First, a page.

So don’t sit there and pretend farm subsidies are a Republican pitch. That is obviously lying propaganda.

  13. Will someone explain why tariffs are more objectionable than sales or excise taxes?

    Thanks

    1. They wont.

    2. They’re not. Explain why they’re less objectionable?

      1. They’re not. That’s his point.

        Tariffs are no better or worse than any other tax. As with all taxes they distort the market in ways. In the case of tariffs since they’re mostly applied just at China in a major way right now it means we’ll be shipping back perhaps a few jobs, and importing cheap crap from other countries. If they were more broadly applied we’d be bringing back a lot more manufacturing jobs. We will also have higher consumer prices.

        That is the pretty obvious effect of tariffs. The question is do the policy goals line up with the costs associated, and do most people find it a favorable trade off. This is theoretically the question for any form of taxation once its distortions are factored in.

        Anyway, he’s just mocking the sky is falling attitude people have about tariffs. Frankly from a distortions standpoint, I think the USA would be better off if we cut income taxes by 50% and jacked tariffs to compensate… It would theoretically make zero difference on peoples bottom line if the numbers were exactly offset by each other… So no costs to people… So what’s the argument then?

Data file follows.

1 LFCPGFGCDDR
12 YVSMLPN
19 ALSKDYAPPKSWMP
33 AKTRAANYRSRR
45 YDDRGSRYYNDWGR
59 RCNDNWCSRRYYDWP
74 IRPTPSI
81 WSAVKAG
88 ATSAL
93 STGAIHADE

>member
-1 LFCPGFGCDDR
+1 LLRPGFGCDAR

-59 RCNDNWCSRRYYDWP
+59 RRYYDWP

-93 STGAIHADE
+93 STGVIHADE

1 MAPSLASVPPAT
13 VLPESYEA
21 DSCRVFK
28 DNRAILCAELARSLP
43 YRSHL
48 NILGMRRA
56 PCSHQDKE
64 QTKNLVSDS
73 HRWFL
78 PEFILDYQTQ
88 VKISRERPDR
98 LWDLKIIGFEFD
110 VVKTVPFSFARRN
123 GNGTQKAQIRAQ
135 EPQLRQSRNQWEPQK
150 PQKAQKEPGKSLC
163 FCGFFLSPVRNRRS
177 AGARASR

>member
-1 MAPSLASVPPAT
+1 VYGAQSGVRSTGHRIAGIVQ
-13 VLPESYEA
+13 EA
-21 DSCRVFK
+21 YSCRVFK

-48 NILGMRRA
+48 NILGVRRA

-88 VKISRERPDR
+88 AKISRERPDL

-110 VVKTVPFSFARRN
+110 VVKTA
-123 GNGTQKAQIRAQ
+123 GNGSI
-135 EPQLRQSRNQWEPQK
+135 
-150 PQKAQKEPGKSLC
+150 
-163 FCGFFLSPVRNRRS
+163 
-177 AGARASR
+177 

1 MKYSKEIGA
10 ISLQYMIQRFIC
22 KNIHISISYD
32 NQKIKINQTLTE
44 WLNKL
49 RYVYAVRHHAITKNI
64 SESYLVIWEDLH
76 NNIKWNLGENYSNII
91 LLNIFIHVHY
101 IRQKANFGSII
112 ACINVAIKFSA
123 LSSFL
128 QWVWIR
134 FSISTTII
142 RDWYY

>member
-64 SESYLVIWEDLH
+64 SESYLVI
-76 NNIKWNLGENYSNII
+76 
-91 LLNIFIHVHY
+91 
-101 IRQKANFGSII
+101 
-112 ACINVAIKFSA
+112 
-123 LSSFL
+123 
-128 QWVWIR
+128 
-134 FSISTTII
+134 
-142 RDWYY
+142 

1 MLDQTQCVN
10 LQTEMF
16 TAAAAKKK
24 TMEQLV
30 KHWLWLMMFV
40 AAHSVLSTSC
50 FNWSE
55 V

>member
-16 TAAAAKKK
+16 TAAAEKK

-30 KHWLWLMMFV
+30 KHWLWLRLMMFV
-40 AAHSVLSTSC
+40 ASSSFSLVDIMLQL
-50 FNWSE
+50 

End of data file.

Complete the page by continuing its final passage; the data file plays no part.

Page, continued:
IMO the economic trade offs from that would make more sense than high income taxes with no tariffs… But the point is in a world that isn’t anarchist, it is legitimate to debate whether tariffs or income taxes are better overall for the economy etc. It’s not sky is falling shit either way.

  14. […] Stung by Tariffs, Farmers Seek Bailouts and More Protectionism – Reason […]

  15. As someone who has been a business owner for a long time, I find it hilarious how so many people are essentially TERRIFIED of “losing a deal” by playing hard ball. The notion seems to be that if you demand reasonable terms, instead of simply bowing down and agreeing to whatever scraps the other side wants, ZOMG it could be the end of the world if they turn you down!

    DUDE… Grow some balls. The fact is in a negotiation you will NEVER get more than you ask for… If you ask for nothing, that’s pretty much what you will get, NOTHING.

    This is what our pols did for decades, ask for nothing. So that’s what we got. The fact that we’re now asking for what are totally reasonable terms, and everybody is FREAKING OUT and afraid is insane. We have the upper hand. Note we’re slapping tariffs on 500 billion + of goods… China can’t even do 1/5th of that to us. We can replace most of their imports with other cheap imports too. We simply have the upper hand here.

    The truth is that pols in the 70s, 80s, 90s, 2000s, and 2010s SHOULD have never let the situation become what it is… That would have been the best option, but the second best is to straighten this shit out now. We have very little to lose. If you ever want to see freer trade, we’re going to have to bust open markets like China by force, because they will never willingly create a level playing field.

    1. +1000

      Like letting illegal immigration get out of control, horrible managed trade deals are out of control.

      I support playing a little hard ball and renegotiating to get lower trade restrictions with our trading partners.

      1. Pretty much.

        This country has been so horribly mismanaged on 1000 fronts that it seems an impossible task to fix it all… And it may be… But that doesn’t mean we shouldn’t at least friggin’ try!

  16. […] Eric Boehm reports on how cronyist tariffs engender more cronyism. […]